I always grew up on polenta in its uncongealed form. My dad would make it as a quick breakfast, throwing in a dab of butter and pairing it with a side of scrambled eggs. Polenta was our household version of grits.
When my friend came over to make this polenta recipe with me, he was surprised to see a mushy mixture cooking away on the stove. “What’s that?” he asked. I told him it was polenta, assuming he had never eaten this version of ground corn before. But I was wrong.
“That’s polenta? Shouldn’t it be sticking together?” I began to realize that today, most people are exposed to polenta in its caked form. Either in its tubed shape you can grab at the grocery store, or the little circles that the lonely few restaurants will occasionally feature, polenta is almost always served as a pan-fried or baked slab, with maybe a topping or two to go with it.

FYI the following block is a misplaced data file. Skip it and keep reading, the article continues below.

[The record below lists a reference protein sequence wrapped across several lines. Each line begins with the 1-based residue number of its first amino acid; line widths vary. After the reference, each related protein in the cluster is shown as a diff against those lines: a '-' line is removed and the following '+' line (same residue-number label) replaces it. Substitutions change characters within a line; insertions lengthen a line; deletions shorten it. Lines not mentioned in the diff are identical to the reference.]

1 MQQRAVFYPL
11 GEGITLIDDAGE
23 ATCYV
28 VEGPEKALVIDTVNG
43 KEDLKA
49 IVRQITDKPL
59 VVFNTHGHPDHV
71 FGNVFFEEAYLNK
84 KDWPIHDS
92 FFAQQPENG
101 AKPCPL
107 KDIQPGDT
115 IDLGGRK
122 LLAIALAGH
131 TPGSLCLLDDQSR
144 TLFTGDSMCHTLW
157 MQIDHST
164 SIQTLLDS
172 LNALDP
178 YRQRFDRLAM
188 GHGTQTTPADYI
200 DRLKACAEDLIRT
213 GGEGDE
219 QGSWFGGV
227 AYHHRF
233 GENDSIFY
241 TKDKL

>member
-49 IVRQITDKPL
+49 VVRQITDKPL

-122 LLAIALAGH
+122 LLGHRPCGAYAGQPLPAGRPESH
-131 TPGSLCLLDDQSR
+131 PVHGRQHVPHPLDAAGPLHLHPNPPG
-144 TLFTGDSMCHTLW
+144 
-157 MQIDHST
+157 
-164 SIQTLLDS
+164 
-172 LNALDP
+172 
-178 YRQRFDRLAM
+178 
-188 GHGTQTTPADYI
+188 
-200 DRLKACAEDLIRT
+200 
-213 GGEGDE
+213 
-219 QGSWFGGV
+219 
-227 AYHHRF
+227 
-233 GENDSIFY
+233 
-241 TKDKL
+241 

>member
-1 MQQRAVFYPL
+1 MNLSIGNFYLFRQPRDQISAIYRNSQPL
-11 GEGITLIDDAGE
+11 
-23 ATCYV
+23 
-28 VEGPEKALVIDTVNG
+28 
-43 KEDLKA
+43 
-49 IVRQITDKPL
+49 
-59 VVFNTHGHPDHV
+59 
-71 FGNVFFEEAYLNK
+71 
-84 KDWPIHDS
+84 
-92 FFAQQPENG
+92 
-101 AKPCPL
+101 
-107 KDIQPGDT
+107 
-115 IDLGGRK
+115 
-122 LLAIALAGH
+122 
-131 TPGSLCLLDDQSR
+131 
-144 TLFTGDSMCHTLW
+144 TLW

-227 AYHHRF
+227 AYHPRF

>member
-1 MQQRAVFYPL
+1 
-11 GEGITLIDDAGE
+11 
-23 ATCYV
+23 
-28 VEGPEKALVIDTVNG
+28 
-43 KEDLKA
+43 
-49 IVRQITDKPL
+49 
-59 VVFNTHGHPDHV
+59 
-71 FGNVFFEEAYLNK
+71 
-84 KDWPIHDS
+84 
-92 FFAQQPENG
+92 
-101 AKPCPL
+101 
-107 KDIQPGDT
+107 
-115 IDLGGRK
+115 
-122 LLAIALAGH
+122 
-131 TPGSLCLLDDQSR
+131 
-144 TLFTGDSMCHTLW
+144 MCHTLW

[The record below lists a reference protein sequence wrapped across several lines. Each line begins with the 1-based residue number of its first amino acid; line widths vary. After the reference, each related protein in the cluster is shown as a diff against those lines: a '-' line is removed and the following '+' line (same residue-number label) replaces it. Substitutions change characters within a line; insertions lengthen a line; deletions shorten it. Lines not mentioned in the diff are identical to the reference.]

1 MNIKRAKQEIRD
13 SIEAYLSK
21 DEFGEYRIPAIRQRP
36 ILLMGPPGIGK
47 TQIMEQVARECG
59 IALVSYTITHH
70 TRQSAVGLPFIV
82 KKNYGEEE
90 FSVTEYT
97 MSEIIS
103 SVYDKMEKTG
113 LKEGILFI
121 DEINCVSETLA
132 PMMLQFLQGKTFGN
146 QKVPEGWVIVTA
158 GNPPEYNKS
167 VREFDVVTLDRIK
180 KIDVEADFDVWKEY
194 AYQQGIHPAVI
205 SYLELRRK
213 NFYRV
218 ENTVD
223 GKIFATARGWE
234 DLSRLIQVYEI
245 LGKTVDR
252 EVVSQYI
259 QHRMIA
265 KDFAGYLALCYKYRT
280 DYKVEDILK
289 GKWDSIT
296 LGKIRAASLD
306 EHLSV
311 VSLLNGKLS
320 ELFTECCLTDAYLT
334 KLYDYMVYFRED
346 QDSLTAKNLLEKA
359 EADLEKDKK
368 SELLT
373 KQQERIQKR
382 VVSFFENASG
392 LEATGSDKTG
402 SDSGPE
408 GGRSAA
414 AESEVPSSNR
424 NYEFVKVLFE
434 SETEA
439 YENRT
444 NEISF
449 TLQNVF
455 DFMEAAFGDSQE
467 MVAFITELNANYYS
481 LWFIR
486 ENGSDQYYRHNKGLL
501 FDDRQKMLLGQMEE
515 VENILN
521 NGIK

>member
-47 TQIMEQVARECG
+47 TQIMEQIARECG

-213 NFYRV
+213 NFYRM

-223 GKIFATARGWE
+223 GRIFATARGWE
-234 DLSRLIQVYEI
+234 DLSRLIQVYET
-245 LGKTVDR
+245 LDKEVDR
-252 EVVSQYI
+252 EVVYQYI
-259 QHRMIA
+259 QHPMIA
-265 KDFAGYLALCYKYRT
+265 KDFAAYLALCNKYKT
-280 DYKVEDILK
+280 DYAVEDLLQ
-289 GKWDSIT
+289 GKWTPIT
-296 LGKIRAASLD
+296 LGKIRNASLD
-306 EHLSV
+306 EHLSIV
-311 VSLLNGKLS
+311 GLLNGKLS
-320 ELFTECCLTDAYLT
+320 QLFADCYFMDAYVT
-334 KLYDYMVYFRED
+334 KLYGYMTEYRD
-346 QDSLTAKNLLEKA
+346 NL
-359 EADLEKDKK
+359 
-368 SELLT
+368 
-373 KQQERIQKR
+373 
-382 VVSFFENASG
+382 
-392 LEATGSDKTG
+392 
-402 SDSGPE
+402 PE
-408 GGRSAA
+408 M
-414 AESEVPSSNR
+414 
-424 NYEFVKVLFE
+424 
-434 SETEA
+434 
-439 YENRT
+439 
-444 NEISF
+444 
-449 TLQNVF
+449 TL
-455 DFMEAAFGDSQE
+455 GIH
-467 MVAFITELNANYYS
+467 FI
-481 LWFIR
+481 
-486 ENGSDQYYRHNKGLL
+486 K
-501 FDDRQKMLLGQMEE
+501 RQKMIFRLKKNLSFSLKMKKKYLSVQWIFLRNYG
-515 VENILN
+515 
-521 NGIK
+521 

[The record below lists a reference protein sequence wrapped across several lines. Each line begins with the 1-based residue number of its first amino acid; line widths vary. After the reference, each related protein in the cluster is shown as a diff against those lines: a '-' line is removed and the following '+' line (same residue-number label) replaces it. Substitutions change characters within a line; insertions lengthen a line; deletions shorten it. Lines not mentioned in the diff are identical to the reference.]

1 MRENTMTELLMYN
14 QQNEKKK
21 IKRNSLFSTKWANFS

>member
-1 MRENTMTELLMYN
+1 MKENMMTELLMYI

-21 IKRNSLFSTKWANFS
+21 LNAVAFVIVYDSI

For some unexplainable reason, polenta doesn’t appear to be a common item in most households or restaurants around where I live, which is why a lot of people are unfamiliar with its pre-caked form. However, I enjoy it either way, each lending a slightly different epicurean experience. If for some reason you decide not to crisp this polenta up, I recommend adding a dab of butter to your bowl before consuming. It will just add a touch of richness that will draw out the creaminess of the polenta. However, if you have the time (or the leftovers), I definitely recommend the pan-fried version too. It makes a great meal for any meal of the day.